If they can take advantage of the experience they will gain while the belts are tightened for re-building work, then the club will be ready to enter the new stadium with the basis of a squad sorted. A group of talented home grown players, marshalled by a few senior club players and Wales internationals.
Money brought in by the new stadium can add a sprinkling of foreign class, as well as a few Welsh players playing abroad, and suddenly the full squad is ready to compete, underpinned by the team culture created by the group of players being brought through in the lean years.
Of course, everything that could happen after the stadium is built is based on hope, but there is expectation that this crop of young talent can set Cardiff Blues up for a return to the top table of European rugby and a challenge in the Pro12 play-offs.
There is now a responsibility upon the coaching staff, and the players themselves, to reach that full potential and develop that club culture. If that can be pulled off, and the off-field aspects fall into place over the next few years, then there’s no reason that Cardiff Blues can’t be achieving what Exeter and Scarlets have this season.
So, the season is over thanks to a defeat in Paris, and we now head into a long summer of looking back at the mediocrity of 2016/17, and uncertainty over off-the-field issues. However, the Stade Francais game did give one reason for positivity, and it came in the form of the tactic that played a major part in costing us the win in the play-off.
There was a clear shift in game plan from Danny Wilson and his coaching staff for this game, which there’s no doubt that Cardiff Blues went into as massive underdogs, and that was to go all out for the win.
Attack from everywhere, mix the game up as much as possible and generally use any high risk strategy that was either going to bring huge success, or crash and burn in an ugly heap.
Creating problems for ourselves
From early on in the game it was clear Cardiff had come to play, but it was quickly obvious that this tactic had it’s downsides.
The quick line-out is a perfectly reasonable option, it puts Cardiff on the front foot, but it’s how you take advantage of that which is key. When the ball comes in from Alex Cuthbert, I’d expect Matthew Morgan and Gareth Anscombe to look up, see that the only obvious path through the defence is hardly reachable, and put a kick in.
An early kick, if executed well, can provide the best opportunity for field position, or to get possession back should it be an up-and-under as the Stade back three won’t have recovered shape yet. Instead Anscombe takes the ball to the line, is met by 10 pink shirts, and kicks away to a ready and waiting home back three. Quick ball wasted.
It wasn’t the only time either, as later in the first half it’s Morgan taking the ball on, Stade form the pink wall again and he’s brought down with the majority of the Cardiff support on the wrong side of the home side’s defensive line.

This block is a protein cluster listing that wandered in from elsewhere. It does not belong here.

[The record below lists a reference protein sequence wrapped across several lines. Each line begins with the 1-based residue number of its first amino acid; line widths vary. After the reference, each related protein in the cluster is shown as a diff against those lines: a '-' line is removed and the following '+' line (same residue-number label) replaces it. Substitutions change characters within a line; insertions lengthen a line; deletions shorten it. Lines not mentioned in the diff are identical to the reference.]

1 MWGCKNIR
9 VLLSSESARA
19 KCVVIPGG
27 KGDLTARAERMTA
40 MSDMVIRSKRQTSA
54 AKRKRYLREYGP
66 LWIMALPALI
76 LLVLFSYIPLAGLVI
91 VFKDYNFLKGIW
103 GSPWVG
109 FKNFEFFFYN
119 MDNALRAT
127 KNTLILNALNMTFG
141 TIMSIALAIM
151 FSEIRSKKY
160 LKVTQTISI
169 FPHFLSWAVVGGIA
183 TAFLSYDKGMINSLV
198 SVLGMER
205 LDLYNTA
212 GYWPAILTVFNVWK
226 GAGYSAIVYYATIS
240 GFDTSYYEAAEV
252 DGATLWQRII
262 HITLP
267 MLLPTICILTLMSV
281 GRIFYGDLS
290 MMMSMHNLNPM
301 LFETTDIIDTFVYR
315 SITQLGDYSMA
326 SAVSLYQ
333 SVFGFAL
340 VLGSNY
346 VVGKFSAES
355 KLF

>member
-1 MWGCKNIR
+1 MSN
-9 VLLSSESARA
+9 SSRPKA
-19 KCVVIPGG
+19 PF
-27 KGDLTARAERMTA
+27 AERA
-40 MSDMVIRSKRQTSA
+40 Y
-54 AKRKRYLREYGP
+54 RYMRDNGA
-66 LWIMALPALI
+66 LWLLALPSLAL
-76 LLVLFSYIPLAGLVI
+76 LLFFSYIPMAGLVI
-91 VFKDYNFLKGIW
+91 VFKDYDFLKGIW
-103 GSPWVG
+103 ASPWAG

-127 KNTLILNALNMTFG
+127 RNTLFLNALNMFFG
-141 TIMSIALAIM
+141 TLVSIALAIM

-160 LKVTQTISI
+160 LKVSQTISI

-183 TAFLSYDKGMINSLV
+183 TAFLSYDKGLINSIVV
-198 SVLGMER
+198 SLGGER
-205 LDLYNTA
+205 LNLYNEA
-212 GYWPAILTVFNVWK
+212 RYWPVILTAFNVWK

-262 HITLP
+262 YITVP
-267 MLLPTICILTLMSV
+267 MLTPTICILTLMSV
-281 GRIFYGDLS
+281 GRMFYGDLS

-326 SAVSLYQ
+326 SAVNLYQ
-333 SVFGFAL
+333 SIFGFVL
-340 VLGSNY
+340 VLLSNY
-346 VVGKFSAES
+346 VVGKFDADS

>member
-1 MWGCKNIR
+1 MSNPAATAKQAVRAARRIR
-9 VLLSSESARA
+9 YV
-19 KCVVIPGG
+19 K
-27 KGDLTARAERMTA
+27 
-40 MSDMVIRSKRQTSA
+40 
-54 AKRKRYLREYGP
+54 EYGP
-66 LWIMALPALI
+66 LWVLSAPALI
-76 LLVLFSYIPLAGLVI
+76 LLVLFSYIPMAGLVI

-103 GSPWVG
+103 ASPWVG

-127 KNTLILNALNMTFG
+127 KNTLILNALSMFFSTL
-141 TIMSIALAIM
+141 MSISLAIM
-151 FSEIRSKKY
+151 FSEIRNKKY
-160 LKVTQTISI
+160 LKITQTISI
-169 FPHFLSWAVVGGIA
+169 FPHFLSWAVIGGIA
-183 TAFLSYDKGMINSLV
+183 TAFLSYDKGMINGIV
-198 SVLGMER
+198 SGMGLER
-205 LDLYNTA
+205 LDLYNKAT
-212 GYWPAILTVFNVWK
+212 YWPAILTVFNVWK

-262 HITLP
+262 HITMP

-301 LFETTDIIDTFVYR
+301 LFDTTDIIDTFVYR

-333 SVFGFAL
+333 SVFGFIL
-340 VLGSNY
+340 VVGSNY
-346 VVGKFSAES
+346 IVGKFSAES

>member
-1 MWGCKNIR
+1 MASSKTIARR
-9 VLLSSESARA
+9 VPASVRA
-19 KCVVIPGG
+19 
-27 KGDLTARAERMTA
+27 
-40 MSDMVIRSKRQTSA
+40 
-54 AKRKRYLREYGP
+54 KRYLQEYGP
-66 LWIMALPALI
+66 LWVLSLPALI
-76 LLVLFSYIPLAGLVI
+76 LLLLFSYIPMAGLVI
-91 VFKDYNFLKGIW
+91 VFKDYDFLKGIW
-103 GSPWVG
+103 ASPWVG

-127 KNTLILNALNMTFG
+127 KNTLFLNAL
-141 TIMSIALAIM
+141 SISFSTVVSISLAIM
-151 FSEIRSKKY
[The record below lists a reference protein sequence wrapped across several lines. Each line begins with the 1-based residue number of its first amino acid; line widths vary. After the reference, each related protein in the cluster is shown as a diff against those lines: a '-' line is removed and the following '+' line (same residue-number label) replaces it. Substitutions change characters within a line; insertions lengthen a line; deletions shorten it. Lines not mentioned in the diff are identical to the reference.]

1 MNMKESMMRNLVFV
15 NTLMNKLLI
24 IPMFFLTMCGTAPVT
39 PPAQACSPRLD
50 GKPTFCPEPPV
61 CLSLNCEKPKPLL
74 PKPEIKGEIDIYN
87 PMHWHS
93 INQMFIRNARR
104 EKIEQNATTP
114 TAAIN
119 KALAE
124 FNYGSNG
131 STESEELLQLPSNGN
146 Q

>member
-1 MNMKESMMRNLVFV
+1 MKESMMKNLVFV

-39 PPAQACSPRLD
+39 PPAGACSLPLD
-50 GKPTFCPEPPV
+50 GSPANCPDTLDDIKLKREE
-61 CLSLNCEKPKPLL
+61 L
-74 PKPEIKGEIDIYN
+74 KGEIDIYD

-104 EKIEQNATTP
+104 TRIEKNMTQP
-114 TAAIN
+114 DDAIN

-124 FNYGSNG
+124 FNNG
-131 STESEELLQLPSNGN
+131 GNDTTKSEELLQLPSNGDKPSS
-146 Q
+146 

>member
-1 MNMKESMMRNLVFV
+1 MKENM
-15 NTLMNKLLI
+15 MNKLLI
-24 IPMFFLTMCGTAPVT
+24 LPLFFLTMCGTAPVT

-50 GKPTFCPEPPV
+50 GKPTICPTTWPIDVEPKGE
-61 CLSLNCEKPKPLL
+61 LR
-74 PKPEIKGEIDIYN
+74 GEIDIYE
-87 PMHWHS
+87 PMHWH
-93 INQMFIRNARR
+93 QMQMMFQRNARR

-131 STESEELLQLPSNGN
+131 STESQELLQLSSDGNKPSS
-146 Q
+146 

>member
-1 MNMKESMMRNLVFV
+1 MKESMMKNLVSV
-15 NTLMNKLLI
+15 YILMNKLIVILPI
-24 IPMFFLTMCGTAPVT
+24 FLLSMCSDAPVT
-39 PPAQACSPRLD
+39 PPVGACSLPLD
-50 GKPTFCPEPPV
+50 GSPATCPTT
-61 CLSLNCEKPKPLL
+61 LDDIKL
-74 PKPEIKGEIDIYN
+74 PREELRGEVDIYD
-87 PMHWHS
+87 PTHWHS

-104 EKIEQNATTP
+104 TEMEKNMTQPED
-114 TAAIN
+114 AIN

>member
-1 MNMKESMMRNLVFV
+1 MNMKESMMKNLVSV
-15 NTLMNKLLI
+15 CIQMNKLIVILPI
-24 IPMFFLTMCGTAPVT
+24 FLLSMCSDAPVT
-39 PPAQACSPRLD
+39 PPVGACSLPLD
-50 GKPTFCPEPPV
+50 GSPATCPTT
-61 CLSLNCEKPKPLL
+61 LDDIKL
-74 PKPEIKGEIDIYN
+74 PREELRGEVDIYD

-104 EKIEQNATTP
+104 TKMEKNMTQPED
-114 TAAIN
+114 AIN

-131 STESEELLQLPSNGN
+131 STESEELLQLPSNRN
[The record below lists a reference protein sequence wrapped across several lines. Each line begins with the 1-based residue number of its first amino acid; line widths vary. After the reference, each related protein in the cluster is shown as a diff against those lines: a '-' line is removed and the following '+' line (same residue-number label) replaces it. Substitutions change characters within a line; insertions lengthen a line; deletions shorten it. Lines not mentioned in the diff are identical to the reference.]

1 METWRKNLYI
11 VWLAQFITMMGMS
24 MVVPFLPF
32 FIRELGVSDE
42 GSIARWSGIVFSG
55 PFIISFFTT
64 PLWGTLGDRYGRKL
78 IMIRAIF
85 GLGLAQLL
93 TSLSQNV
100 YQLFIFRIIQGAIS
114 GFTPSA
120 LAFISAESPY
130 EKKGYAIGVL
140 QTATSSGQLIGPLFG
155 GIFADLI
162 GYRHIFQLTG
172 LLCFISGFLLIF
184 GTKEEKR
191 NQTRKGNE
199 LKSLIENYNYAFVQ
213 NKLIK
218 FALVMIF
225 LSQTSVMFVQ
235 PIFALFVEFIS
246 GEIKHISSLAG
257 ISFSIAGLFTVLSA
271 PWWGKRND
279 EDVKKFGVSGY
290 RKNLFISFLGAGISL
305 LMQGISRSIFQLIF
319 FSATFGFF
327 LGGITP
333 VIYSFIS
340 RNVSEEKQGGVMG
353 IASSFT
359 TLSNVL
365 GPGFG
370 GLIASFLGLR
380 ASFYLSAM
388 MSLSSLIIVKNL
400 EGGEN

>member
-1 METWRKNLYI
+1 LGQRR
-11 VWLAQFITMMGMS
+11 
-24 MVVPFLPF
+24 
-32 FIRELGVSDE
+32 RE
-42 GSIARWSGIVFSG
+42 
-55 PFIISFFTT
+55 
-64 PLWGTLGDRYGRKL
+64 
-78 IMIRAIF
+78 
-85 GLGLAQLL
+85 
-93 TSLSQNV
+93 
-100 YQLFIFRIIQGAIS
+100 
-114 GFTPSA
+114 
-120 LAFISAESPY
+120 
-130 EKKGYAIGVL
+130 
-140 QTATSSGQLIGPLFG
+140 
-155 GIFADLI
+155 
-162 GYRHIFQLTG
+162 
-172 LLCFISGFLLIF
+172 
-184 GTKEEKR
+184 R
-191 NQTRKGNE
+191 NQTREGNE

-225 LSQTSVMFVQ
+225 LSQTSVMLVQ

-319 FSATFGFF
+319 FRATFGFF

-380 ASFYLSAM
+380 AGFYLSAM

The other switched up area of play was penalties, where twice in the game we opted to take a tap penalty and play, rather than kick the ball into Stade territory and attack from there.
This tactic worked successfully against the Scarlets at the end of last season, but on this occasion just wasn’t on, as Stade outnumbered the Cardiff attack and were able to restrict us to just 10 metres gained, and were able to recover their defensive shape quickly, rather than conceding 30m+ from the kick to touch.
Without learning the lessons, we use exactly the same tactic right at the end of the game. From a forward position where the ball could go easily into the corner, Anscombe takes the tap penalty and spins the ball wide.
The issue is that at the end of a lung busting game, where we are a man down, we are looking up and turning down an easy kick into the corner to try and spin the ball wide through two tired forwards where there is no obvious overlap, as per the second picture.
What made it extra tough on the legs was how the high risk game plan manifested itself in open play through a ‘run from anywhere’ tactic.
Judging by the example of the rest of the season, any ball in or around our own 22 dealt with via an exit strategy. Against Stade though the idea was to run from deep, unfortunately that left us in situations like the one pictured above, whereby Halaholo just ends up punting the ball through to the home side’s covering defenders who can counter-attack with greater ease than they would be able to from a high kick.
The other issue is that when the attack from deep is on, as it is here, it has to be executed well. Unfortunately Anscombe does not find Shingler with the pass, the ball is knocked on and from the resulting scrum Stade score in the corner. The definition of bringing danger upon yourself.
Creating problems for Stade
However, the high risk tactic does sometimes pay off, and when it does it more than likely comes with excellent results.
Willis Halaholo takes the ball on Cardiff’s own five metre line, but acknowledging some space on the short side, he has gaps to attack which he does with ease and sets up quick ball a decent distance outside of the 22 in the end.
The short lineout in a tight area sees Ellis Jenkins release Matthew Morgan and the lack of time Stade have to re-group sees the full-back leading 10 Cardiff players downfield with no sign of the pink wall. A huge yardage gain, and really should be a score coming from that position.